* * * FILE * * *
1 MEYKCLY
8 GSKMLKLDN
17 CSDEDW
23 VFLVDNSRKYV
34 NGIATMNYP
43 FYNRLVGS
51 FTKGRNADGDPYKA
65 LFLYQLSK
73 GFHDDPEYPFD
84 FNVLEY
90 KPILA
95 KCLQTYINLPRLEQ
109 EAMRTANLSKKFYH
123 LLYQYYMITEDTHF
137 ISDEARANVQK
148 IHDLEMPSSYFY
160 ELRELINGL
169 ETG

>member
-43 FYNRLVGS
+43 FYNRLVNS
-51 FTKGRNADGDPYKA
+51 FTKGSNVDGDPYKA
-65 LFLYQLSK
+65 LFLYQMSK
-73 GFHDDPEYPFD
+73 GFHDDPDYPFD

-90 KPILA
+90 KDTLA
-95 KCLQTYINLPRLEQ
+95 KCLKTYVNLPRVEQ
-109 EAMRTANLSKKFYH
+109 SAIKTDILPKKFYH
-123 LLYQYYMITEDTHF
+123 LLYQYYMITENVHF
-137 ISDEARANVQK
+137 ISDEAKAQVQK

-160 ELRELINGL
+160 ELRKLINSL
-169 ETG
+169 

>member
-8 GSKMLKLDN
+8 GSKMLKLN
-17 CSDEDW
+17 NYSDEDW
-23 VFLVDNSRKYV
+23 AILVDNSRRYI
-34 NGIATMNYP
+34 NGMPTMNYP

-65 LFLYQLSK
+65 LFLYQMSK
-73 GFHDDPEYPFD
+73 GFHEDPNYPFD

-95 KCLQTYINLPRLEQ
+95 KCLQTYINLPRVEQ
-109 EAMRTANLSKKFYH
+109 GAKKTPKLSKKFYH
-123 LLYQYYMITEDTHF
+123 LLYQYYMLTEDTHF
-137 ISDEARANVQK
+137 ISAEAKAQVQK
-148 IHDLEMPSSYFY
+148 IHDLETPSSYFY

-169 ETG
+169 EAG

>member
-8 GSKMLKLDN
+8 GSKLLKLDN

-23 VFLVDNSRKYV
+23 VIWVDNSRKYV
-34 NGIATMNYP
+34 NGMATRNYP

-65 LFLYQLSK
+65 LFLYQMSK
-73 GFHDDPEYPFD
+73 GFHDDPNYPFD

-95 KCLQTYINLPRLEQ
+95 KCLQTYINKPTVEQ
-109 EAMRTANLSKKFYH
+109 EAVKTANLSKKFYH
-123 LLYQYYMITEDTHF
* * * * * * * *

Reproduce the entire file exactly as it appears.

1 MEYKCLY
8 GSKMLKLDN
17 CSDEDW
23 VFLVDNSRKYV
34 NGIATMNYP
43 FYNRLVGS
51 FTKGRNADGDPYKA
65 LFLYQLSK
73 GFHDDPEYPFD
84 FNVLEY
90 KPILA
95 KCLQTYINLPRLEQ
109 EAMRTANLSKKFYH
123 LLYQYYMITEDTHF
137 ISDEARANVQK
148 IHDLEMPSSYFY
160 ELRELINGL
169 ETG

>member
-43 FYNRLVGS
+43 FYNRLVNS
-51 FTKGRNADGDPYKA
+51 FTKGSNVDGDPYKA
-65 LFLYQLSK
+65 LFLYQMSK
-73 GFHDDPEYPFD
+73 GFHDDPDYPFD

-90 KPILA
+90 KDTLA
-95 KCLQTYINLPRLEQ
+95 KCLKTYVNLPRVEQ
-109 EAMRTANLSKKFYH
+109 SAIKTDILPKKFYH
-123 LLYQYYMITEDTHF
+123 LLYQYYMITENVHF
-137 ISDEARANVQK
+137 ISDEAKAQVQK

-160 ELRELINGL
+160 ELRKLINSL
-169 ETG
+169 

>member
-8 GSKMLKLDN
+8 GSKMLKLN
-17 CSDEDW
+17 NYSDEDW
-23 VFLVDNSRKYV
+23 AILVDNSRRYI
-34 NGIATMNYP
+34 NGMPTMNYP

-65 LFLYQLSK
+65 LFLYQMSK
-73 GFHDDPEYPFD
+73 GFHEDPNYPFD

-95 KCLQTYINLPRLEQ
+95 KCLQTYINLPRVEQ
-109 EAMRTANLSKKFYH
+109 GAKKTPKLSKKFYH
-123 LLYQYYMITEDTHF
+123 LLYQYYMLTEDTHF
-137 ISDEARANVQK
+137 ISAEAKAQVQK
-148 IHDLEMPSSYFY
+148 IHDLETPSSYFY

-169 ETG
+169 EAG

>member
-8 GSKMLKLDN
+8 GSKLLKLDN

-23 VFLVDNSRKYV
+23 VIWVDNSRKYV
-34 NGIATMNYP
+34 NGMATRNYP

-65 LFLYQLSK
+65 LFLYQMSK
-73 GFHDDPEYPFD
+73 GFHDDPNYPFD

-95 KCLQTYINLPRLEQ
+95 KCLQTYINKPTVEQ
-109 EAMRTANLSKKFYH
+109 EAVKTANLSKKFYH
-123 LLYQYYMITEDTHF